Para los aficionados a las tertulias financieras:
1. El Estado no ha rescatado al sector bancario- ha rescatado a las antiguas Cajas de Ahorro (a casi todas).
2. La gestión de las Cajas de Ahorro se había poblado de políticos y sus amigos/familiares.
3. Los gestores, no siendo profesionales, decidieron prestar dinero a deudores que no podían pagarlo.
4. Como las inevitables pérdidas superaban el capital que tenían las Cajas, había riesgo de su extensión a los acreedores, que son los depositantes.
5. Para evitarlo, el Estado inyectó capital (directa e indirectamente), asumiendo esa pérdida.
6. Los gestores de estas Cajas fueron despedidos y, en casos de mala fe, juzgados y condenados.
7. Por tanto, los “rescatados” fueron: (i) los deudores que han disfrutado de algo que no pagaron y (ii) los depositantes que, a pesar de lo anterior, han recibido su dinero igual.
8. Una alternativa hubiera sido que muchos perdieran su dinero por haberlo dejado en una entidad donde los gestores lo prestaban sin tener ni idea. A mí me hubiera parecido razonable, pero, en un país en el que, si la nieve resbala, es culpa es de otro, imagínense la que se hubiera montado.
9. Ahora, los propios “rescatados” son los que claman al cielo con el “rescate de la banca”. 
Lo que hay que oír.

Friday, 1 September 2017

"La Nacionalitat Catalana"

Para entender cómo piensan muchos separatistas catalanes, es imprescindible leer “La Nacionalitat Catalana” de su ideólogo de cabecera, Enric Prat de la Riba. Es un fascinante panfleto de principios del Siglo XX en el que el autor repasa lo que entiende por una “nacionalidad” y explica por qué Cataluña lo es. Explica también que la represión tras la Guerra de Sucesión oprimió al pueblo catalán hasta que su cultura resurgió en un espontáneo “renacimiento” (básicamente coincidiendo con el Romanticismo de finales del IX). El libro entero es un compendio de victimismo (“Castilla” nos ha oprimido), revisionismo histórico (la Edad Media era maravillosa), imperialismo (las naciones civilizadas tienen que dominar a las bárbaras), admiración por el nacionalismo alemán (el “Volkgeist” o espíritu nacional) y supremacía (los catalanes somos diferentes y mejores); todo en la mejor tradición del fascismo español.

"In, Inde, Independència!"

I originally wrote this at the end of September 2012 but declined to post it because Spain at the time was in the throes of a serious financial crisis and in my professional position, a personal opinion of this nature may have been counter-productive. Five years-on, however, I feel the debate is out in the open and this may be a minor contribution to it.

Greetings, o’ loyal reader. It has been a long time indeed since I last wrote in my blog. Partly this is due to new demands on my time from a new family member but, more importantly, I have been constrained due to my current professional activity. I have a fiduciary duty to my employer and, as such, I need to keep most opinions to myself.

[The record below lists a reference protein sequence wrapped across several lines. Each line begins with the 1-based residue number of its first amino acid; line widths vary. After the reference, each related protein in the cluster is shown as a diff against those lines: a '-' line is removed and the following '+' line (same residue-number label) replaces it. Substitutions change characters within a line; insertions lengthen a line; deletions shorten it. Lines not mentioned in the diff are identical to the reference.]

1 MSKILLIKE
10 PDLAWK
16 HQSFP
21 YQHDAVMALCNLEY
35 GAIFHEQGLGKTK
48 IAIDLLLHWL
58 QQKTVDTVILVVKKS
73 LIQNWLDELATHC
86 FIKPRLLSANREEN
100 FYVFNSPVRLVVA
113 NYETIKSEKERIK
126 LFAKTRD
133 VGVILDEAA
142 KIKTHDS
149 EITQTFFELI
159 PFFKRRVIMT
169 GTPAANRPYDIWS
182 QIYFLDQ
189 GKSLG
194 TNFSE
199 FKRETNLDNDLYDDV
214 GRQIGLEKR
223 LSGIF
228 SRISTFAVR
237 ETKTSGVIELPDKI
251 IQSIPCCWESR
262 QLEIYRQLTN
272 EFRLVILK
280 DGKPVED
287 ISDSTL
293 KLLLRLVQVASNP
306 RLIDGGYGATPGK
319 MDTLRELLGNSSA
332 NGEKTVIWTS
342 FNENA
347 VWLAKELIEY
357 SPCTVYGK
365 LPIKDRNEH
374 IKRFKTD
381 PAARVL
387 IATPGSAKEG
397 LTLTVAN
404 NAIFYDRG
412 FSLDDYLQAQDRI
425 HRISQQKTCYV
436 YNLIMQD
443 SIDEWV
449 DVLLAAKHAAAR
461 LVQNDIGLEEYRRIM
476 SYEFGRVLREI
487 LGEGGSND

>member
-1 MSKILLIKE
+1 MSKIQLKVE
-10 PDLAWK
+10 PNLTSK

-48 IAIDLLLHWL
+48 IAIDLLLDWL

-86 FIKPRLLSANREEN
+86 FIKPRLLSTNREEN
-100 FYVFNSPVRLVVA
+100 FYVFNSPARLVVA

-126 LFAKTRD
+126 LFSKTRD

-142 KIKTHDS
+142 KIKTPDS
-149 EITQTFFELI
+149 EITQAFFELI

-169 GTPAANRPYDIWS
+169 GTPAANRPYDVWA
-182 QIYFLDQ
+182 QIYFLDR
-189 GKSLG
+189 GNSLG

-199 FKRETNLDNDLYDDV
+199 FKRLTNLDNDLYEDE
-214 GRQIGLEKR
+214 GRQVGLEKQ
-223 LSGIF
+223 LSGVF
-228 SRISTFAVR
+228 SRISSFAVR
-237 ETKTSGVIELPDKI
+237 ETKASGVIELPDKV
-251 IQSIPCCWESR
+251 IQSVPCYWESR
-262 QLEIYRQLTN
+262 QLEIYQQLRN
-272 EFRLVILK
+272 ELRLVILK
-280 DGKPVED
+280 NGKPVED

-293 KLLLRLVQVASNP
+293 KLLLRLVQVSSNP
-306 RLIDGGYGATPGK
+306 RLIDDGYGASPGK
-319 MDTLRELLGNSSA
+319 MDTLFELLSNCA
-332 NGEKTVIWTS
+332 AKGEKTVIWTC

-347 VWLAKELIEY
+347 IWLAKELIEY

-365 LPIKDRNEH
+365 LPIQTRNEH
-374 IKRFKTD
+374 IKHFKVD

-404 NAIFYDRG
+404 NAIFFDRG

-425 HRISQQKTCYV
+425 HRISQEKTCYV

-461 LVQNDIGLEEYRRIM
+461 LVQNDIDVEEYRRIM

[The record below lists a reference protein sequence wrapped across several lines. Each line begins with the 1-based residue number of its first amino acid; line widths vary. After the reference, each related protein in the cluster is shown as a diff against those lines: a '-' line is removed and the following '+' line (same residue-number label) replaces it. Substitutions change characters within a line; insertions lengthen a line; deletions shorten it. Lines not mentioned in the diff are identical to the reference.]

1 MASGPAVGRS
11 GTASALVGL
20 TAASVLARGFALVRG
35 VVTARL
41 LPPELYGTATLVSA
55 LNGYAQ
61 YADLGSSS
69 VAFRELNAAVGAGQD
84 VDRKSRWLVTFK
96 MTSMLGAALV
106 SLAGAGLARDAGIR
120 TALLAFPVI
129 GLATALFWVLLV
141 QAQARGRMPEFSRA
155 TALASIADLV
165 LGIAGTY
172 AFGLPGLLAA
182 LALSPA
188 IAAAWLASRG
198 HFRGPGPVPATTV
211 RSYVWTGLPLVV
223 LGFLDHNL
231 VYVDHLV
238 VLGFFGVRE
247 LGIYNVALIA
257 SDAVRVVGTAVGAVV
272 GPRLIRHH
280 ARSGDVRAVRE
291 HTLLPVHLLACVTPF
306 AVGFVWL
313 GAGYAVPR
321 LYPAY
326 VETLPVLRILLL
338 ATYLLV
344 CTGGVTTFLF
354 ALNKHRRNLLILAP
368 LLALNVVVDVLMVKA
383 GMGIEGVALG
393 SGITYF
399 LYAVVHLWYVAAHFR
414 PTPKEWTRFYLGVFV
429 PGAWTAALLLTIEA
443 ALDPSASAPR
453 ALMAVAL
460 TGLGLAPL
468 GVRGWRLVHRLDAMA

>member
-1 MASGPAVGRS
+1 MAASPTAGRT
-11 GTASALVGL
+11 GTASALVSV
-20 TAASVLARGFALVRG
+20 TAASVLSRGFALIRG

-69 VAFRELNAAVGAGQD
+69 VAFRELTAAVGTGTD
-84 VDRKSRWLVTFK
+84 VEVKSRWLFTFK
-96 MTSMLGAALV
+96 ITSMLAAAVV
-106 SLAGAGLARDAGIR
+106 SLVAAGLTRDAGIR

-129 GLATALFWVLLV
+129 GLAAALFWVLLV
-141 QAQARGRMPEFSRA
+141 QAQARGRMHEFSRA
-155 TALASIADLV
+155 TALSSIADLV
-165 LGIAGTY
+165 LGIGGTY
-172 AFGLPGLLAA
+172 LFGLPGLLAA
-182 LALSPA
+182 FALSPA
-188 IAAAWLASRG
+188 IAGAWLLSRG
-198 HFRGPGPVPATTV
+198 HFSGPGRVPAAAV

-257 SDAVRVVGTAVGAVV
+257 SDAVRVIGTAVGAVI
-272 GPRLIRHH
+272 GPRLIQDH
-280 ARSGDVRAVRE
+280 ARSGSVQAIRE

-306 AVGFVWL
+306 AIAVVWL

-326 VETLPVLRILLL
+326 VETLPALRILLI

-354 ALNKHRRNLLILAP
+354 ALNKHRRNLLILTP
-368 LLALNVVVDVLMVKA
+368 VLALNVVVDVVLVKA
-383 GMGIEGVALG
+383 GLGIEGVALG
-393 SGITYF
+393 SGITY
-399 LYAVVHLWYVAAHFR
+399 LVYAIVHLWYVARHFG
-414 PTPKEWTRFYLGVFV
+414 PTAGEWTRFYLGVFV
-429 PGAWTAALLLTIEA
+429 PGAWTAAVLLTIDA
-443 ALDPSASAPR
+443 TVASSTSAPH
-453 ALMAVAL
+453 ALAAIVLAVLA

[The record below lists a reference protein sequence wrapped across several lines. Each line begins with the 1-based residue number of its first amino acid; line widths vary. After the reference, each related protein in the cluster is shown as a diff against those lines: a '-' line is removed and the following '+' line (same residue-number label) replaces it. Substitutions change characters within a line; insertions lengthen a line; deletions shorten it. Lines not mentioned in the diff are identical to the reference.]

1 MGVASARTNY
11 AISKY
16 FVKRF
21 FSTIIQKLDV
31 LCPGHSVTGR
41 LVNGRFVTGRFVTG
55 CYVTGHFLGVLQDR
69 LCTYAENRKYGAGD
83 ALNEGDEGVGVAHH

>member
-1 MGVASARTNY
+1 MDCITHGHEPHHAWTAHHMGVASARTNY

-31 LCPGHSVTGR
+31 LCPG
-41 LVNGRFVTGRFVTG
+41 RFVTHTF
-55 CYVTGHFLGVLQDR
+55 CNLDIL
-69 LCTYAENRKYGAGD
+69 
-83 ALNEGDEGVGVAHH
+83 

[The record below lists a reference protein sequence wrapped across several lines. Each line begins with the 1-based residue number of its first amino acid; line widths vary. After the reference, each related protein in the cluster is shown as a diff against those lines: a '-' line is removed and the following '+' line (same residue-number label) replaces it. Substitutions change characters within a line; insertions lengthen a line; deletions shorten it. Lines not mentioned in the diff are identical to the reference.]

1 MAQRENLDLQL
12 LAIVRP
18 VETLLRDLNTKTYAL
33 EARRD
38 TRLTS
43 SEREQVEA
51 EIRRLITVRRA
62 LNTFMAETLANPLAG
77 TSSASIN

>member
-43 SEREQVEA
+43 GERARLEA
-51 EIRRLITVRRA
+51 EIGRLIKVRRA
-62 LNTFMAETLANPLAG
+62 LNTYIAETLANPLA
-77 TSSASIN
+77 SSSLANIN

However, I have been raised from my quiescence by the recent sight of almost one million people clamouring for independence in Barcelona. Reflecting upon this event, I remembered a good friend and former MBA classmate who, as an advertising executive, revealed to me the art of his profession. “Blood, sex and money”, he said. These are the primal instincts that move people. Appeal to these and you can move mountains. Blood. Sex. Money. Think of all the cases where rational argumentation is futile because it directly attacks one’s feeling of belonging (religion and family?). Think of all the cases where rational thought is put away in order to pursue a sexual fantasy (Bill Clinton and Dominique Strauss-Kahn). Think of all the cases where civilised behaviour is eschewed in the pursuit of power and status (too many to mention?).
I pondered upon this when I tried to get another friend to explain to me why he defended the idea of an independent Catalonia. After failing rather miserably to present a rational argument he ruefully admitted: “It’s a question of feeling”. He was not able to rationalise an independent Catalonia, he worshipped an independent Catalonia. At this point, I realised that no rational argument was ever going to waive his conviction, his feeling of belonging, his kinship with the tribe.
Against irrational and emotional arguments that have set in people’s minds it is almost impossible to win. Think of religion- how many mad ideas are floating about which are plainly ludicrous, but whose mere criticism can place you at risk of death? This, unfortunately, is the situation that we have to deal with in Catalonia. There are limited ways of dealing with this problem and one, force, is clearly not an option in today’s environment. Yet other options exist and only require the political will to be implemented. Aligning incentives- both positive and negative- is clearly an option. The threat of a Spanish veto to a Catalonian entry to the EU is an example of negative incentives but these are not sufficient. Are positive incentives not available? Don't we have examples of how Catalonia has prospered within Spain? Many are available but few publicly abound.